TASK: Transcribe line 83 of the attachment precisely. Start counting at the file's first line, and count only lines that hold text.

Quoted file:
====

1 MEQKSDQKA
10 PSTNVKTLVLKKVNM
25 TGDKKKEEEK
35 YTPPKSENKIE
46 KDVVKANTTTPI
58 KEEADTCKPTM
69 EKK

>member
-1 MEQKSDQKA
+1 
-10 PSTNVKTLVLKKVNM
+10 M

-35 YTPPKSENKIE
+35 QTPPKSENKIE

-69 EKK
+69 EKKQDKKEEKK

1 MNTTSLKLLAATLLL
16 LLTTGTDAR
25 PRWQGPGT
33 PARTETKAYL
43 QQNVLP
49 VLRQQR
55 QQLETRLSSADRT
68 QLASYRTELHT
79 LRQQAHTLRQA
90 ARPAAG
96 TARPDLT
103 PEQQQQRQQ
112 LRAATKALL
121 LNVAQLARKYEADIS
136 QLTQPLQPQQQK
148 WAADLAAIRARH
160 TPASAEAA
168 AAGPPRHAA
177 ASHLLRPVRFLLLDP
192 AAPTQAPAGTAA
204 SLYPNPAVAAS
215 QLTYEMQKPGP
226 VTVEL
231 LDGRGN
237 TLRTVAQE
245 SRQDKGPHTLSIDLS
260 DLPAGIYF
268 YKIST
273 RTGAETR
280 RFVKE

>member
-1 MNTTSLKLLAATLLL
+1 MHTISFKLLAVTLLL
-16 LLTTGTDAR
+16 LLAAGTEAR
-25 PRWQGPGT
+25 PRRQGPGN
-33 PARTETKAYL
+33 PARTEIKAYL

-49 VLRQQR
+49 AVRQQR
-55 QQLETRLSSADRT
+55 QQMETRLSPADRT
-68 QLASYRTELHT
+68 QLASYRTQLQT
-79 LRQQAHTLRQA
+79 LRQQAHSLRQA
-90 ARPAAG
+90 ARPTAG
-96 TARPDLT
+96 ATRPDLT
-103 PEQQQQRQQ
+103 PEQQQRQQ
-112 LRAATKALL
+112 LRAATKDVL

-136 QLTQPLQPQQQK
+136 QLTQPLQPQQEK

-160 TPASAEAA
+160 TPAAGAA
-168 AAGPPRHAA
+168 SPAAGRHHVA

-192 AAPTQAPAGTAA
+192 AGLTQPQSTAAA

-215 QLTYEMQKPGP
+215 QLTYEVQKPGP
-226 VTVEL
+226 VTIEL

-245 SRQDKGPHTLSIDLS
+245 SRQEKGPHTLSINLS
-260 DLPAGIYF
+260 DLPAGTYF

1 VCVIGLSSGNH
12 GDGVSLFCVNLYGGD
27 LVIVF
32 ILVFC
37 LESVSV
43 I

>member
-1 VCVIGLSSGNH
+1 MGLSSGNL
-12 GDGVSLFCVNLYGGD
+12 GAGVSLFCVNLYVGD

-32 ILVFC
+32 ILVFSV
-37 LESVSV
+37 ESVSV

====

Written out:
+226 VTIEL